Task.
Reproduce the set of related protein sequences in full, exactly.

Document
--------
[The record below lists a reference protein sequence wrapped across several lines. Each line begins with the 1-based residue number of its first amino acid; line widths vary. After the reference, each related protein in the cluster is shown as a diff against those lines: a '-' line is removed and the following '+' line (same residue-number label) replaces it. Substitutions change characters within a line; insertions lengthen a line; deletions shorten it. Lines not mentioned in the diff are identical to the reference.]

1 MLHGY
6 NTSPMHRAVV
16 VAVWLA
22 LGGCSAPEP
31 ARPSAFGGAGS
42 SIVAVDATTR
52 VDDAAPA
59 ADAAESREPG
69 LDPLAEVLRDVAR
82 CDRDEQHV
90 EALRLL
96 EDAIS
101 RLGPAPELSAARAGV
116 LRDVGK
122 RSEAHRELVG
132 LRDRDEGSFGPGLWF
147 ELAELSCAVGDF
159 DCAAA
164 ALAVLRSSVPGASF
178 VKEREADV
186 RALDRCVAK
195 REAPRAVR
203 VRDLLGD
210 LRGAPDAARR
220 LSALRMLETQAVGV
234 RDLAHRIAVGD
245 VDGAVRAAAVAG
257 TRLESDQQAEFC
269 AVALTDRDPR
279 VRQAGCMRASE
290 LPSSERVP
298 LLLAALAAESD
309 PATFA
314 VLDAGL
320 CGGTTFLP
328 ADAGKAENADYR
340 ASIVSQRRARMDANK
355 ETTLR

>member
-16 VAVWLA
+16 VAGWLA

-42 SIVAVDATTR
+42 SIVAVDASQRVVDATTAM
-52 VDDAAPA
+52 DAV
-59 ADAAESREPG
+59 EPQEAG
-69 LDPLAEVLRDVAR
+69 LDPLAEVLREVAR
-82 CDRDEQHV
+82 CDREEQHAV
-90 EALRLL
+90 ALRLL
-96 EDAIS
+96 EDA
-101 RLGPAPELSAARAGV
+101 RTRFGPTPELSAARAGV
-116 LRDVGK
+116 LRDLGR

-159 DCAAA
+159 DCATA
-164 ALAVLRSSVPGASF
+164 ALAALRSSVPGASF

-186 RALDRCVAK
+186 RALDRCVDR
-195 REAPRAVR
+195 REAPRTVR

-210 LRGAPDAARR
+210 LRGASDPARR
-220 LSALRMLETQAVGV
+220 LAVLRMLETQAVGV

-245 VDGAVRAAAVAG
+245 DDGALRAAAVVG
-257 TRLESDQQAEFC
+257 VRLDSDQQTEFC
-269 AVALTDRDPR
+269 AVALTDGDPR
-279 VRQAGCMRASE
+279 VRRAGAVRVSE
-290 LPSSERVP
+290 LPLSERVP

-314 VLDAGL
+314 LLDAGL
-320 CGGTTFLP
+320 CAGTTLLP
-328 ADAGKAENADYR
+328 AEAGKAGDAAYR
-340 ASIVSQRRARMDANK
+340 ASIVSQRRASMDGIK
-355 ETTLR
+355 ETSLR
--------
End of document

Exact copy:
[The record below lists a reference protein sequence wrapped across several lines. Each line begins with the 1-based residue number of its first amino acid; line widths vary. After the reference, each related protein in the cluster is shown as a diff against those lines: a '-' line is removed and the following '+' line (same residue-number label) replaces it. Substitutions change characters within a line; insertions lengthen a line; deletions shorten it. Lines not mentioned in the diff are identical to the reference.]

1 MLHGY
6 NTSPMHRAVV
16 VAVWLA
22 LGGCSAPEP
31 ARPSAFGGAGS
42 SIVAVDATTR
52 VDDAAPA
59 ADAAESREPG
69 LDPLAEVLRDVAR
82 CDRDEQHV
90 EALRLL
96 EDAIS
101 RLGPAPELSAARAGV
116 LRDVGK
122 RSEAHRELVG
132 LRDRDEGSFGPGLWF
147 ELAELSCAVGDF
159 DCAAA
164 ALAVLRSSVPGASF
178 VKEREADV
186 RALDRCVAK
195 REAPRAVR
203 VRDLLGD
210 LRGAPDAARR
220 LSALRMLETQAVGV
234 RDLAHRIAVGD
245 VDGAVRAAAVAG
257 TRLESDQQAEFC
269 AVALTDRDPR
279 VRQAGCMRASE
290 LPSSERVP
298 LLLAALAAESD
309 PATFA
314 VLDAGL
320 CGGTTFLP
328 ADAGKAENADYR
340 ASIVSQRRARMDANK
355 ETTLR

>member
-16 VAVWLA
+16 VAGWLA

-42 SIVAVDATTR
+42 SIVAVDASQRVVDATTAM
-52 VDDAAPA
+52 DAV
-59 ADAAESREPG
+59 EPQEAG
-69 LDPLAEVLRDVAR
+69 LDPLAEVLREVAR
-82 CDRDEQHV
+82 CDREEQHAV
-90 EALRLL
+90 ALRLL
-96 EDAIS
+96 EDA
-101 RLGPAPELSAARAGV
+101 RTRFGPTPELSAARAGV
-116 LRDVGK
+116 LRDLGR

-159 DCAAA
+159 DCATA
-164 ALAVLRSSVPGASF
+164 ALAALRSSVPGASF

-186 RALDRCVAK
+186 RALDRCVDR
-195 REAPRAVR
+195 REAPRTVR

-210 LRGAPDAARR
+210 LRGASDPARR
-220 LSALRMLETQAVGV
+220 LAVLRMLETQAVGV

-245 VDGAVRAAAVAG
+245 DDGALRAAAVVG
-257 TRLESDQQAEFC
+257 VRLDSDQQTEFC
-269 AVALTDRDPR
+269 AVALTDGDPR
-279 VRQAGCMRASE
+279 VRRAGAVRVSE
-290 LPSSERVP
+290 LPLSERVP

-314 VLDAGL
+314 LLDAGL
-320 CGGTTFLP
+320 CAGTTLLP
-328 ADAGKAENADYR
+328 AEAGKAGDAAYR
-340 ASIVSQRRARMDANK
+340 ASIVSQRRASMDGIK
-355 ETTLR
+355 ETSLR